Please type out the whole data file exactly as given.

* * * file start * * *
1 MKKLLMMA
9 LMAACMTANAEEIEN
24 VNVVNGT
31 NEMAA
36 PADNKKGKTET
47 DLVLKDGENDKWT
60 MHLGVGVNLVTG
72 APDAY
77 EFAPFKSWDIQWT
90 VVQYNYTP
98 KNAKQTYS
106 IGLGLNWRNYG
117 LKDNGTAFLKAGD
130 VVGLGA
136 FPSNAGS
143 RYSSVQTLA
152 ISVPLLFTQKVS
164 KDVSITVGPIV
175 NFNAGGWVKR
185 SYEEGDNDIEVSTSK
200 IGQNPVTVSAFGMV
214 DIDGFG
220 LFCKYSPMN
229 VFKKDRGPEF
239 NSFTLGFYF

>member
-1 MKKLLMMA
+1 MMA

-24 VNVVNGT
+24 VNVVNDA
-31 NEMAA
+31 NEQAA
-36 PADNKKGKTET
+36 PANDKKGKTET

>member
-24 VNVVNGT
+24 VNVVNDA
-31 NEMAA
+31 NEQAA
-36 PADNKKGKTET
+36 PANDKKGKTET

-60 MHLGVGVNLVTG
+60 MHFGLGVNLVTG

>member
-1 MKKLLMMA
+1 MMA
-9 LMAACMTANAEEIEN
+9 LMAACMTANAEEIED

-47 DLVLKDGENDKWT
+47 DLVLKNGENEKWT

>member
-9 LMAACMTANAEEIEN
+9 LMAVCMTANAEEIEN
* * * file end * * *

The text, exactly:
1 MKKLLMMA
9 LMAACMTANAEEIEN
24 VNVVNGT
31 NEMAA
36 PADNKKGKTET
47 DLVLKDGENDKWT
60 MHLGVGVNLVTG
72 APDAY
77 EFAPFKSWDIQWT
90 VVQYNYTP
98 KNAKQTYS
106 IGLGLNWRNYG
117 LKDNGTAFLKAGD
130 VVGLGA
136 FPSNAGS
143 RYSSVQTLA
152 ISVPLLFTQKVS
164 KDVSITVGPIV
175 NFNAGGWVKR
185 SYEEGDNDIEVSTSK
200 IGQNPVTVSAFGMV
214 DIDGFG
220 LFCKYSPMN
229 VFKKDRGPEF
239 NSFTLGFYF

>member
-1 MKKLLMMA
+1 MMA

-24 VNVVNGT
+24 VNVVNDA
-31 NEMAA
+31 NEQAA
-36 PADNKKGKTET
+36 PANDKKGKTET

>member
-24 VNVVNGT
+24 VNVVNDA
-31 NEMAA
+31 NEQAA
-36 PADNKKGKTET
+36 PANDKKGKTET

-60 MHLGVGVNLVTG
+60 MHFGLGVNLVTG

>member
-1 MKKLLMMA
+1 MMA
-9 LMAACMTANAEEIEN
+9 LMAACMTANAEEIED

-47 DLVLKDGENDKWT
+47 DLVLKNGENEKWT

>member
-9 LMAACMTANAEEIEN
+9 LMAVCMTANAEEIEN